Looking at Poussin
This essay, on the occasion of the Metropolitan Museum's Poussin Exhibition, "Poussin and Nature: Arcadian Visions," February 12-May 11, 2008, appeared in the Summer 2008 issue of The Threepenny Review.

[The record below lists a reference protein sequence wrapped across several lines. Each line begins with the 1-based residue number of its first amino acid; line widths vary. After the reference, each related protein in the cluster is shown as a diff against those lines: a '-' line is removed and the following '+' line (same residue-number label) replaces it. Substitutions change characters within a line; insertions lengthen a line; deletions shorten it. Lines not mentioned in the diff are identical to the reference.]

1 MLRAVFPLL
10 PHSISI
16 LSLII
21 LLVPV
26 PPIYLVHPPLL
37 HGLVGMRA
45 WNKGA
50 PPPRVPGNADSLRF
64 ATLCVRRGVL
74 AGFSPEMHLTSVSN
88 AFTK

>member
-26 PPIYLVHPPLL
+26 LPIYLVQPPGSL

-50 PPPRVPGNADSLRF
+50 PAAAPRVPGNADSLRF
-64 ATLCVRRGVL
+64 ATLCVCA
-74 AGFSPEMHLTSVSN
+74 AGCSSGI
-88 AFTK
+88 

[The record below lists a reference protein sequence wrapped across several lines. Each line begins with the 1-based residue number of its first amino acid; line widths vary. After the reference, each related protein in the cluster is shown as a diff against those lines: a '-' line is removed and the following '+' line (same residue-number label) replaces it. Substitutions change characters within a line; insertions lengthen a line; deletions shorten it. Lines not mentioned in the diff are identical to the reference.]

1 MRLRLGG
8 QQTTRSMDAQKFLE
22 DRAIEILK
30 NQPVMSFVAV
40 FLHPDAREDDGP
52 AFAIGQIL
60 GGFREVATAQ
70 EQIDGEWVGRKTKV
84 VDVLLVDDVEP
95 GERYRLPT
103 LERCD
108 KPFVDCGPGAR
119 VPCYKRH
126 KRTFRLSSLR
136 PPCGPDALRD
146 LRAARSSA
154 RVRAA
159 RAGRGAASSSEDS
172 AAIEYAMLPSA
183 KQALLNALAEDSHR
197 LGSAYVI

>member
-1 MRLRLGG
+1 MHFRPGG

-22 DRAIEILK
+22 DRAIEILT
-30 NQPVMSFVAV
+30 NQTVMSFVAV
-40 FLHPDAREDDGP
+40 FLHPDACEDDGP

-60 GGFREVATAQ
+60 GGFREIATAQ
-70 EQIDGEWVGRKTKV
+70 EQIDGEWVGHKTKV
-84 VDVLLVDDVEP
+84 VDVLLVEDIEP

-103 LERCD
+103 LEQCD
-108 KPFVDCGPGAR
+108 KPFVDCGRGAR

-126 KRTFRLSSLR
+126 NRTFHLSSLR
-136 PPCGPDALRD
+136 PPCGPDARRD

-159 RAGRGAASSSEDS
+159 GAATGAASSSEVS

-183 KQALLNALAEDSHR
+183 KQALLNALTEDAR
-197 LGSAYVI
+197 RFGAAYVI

"However, if you did not manage to get to New York, and if you live in London, St. Petersburg, Paris, Berlin, Liverpool, Cleveland, Washington, D.C., Chicago, Boston, Rome, Los Angeles, or Montreal, there are Poussins in your city. It takes a few technical skills of looking, which, over time, people seem generally to arrive at. (After years of working on my own method, it was a pleasure recently to come across the lovely passages of observation in T. J. Clark's The Sight of Death, and to see that there are just some natural ways of looking at Poussin, and the more time you spend with him, the more likely they are to develop.) But you may not have months, and so here is what you must do. First—and this is the only really important thing—you must agree with yourself that you will look at one painting for ten minutes. You shrug; you think, I've often done that; but in fact you have not. Ten minutes in front of a painting feels like an almost infinite amount of time. Your back will hurt, you will feel bored... take a friend, and certainly a watch: as with adjusting to a dark room, the eye cannot be hurried, and nothing will be accomplished unless you hold yourself to a single painting for ten minutes. Second, throughout, you must keep trusting your eyes and giving them freedom to rove about—they are figuring things out about how to look that your mind will not, for a while, be aware of."